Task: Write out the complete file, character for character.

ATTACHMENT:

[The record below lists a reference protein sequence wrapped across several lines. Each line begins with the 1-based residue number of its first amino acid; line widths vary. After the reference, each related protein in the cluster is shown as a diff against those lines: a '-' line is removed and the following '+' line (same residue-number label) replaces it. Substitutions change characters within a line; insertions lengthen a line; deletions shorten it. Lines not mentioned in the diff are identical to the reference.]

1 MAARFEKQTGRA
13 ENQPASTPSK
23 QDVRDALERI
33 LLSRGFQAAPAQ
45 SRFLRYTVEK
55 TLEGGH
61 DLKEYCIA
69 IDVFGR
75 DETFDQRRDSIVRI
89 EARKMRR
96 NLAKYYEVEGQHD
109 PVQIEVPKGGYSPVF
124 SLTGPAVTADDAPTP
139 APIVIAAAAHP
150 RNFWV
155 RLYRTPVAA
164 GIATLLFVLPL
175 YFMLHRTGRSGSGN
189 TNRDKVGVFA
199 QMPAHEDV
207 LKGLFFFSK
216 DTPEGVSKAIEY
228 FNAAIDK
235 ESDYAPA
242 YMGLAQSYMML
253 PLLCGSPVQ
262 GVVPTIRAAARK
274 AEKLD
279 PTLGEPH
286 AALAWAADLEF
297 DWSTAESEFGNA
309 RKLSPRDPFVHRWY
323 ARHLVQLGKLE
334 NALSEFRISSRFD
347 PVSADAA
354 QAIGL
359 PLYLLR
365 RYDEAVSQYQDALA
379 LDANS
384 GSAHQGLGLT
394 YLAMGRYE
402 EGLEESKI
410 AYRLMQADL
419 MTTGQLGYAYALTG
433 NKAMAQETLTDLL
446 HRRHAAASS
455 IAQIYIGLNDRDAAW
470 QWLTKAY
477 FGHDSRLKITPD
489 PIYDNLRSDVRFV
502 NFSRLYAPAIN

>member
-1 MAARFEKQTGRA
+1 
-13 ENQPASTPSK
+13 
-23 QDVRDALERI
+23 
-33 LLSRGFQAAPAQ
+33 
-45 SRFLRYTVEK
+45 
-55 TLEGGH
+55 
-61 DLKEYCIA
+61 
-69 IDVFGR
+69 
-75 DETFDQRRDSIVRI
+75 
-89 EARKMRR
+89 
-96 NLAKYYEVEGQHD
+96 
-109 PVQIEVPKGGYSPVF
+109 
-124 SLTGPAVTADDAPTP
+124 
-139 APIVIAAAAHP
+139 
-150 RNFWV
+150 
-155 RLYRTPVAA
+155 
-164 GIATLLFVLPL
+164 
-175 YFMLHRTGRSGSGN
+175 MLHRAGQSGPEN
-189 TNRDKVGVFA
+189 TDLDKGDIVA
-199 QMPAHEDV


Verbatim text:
[The record below lists a reference protein sequence wrapped across several lines. Each line begins with the 1-based residue number of its first amino acid; line widths vary. After the reference, each related protein in the cluster is shown as a diff against those lines: a '-' line is removed and the following '+' line (same residue-number label) replaces it. Substitutions change characters within a line; insertions lengthen a line; deletions shorten it. Lines not mentioned in the diff are identical to the reference.]

1 MAARFEKQTGRA
13 ENQPASTPSK
23 QDVRDALERI
33 LLSRGFQAAPAQ
45 SRFLRYTVEK
55 TLEGGH
61 DLKEYCIA
69 IDVFGR
75 DETFDQRRDSIVRI
89 EARKMRR
96 NLAKYYEVEGQHD
109 PVQIEVPKGGYSPVF
124 SLTGPAVTADDAPTP
139 APIVIAAAAHP
150 RNFWV
155 RLYRTPVAA
164 GIATLLFVLPL
175 YFMLHRTGRSGSGN
189 TNRDKVGVFA
199 QMPAHEDV
207 LKGLFFFSK
216 DTPEGVSKAIEY
228 FNAAIDK
235 ESDYAPA
242 YMGLAQSYMML
253 PLLCGSPVQ
262 GVVPTIRAAARK
274 AEKLD
279 PTLGEPH
286 AALAWAADLEF
297 DWSTAESEFGNA
309 RKLSPRDPFVHRWY
323 ARHLVQLGKLE
334 NALSEFRISSRFD
347 PVSADAA
354 QAIGL
359 PLYLLR
365 RYDEAVSQYQDALA
379 LDANS
384 GSAHQGLGLT
394 YLAMGRYE
402 EGLEESKI
410 AYRLMQADL
419 MTTGQLGYAYALTG
433 NKAMAQETLTDLL
446 HRRHAAASS
455 IAQIYIGLNDRDAAW
470 QWLTKAY
477 FGHDSRLKITPD
489 PIYDNLRSDVRFV
502 NFSRLYAPAIN

>member
-1 MAARFEKQTGRA
+1 
-13 ENQPASTPSK
+13 
-23 QDVRDALERI
+23 
-33 LLSRGFQAAPAQ
+33 
-45 SRFLRYTVEK
+45 
-55 TLEGGH
+55 
-61 DLKEYCIA
+61 
-69 IDVFGR
+69 
-75 DETFDQRRDSIVRI
+75 
-89 EARKMRR
+89 
-96 NLAKYYEVEGQHD
+96 
-109 PVQIEVPKGGYSPVF
+109 
-124 SLTGPAVTADDAPTP
+124 
-139 APIVIAAAAHP
+139 
-150 RNFWV
+150 
-155 RLYRTPVAA
+155 
-164 GIATLLFVLPL
+164 
-175 YFMLHRTGRSGSGN
+175 MLHRAGQSGPEN
-189 TNRDKVGVFA
+189 TDLDKGDIVA
-199 QMPAHEDV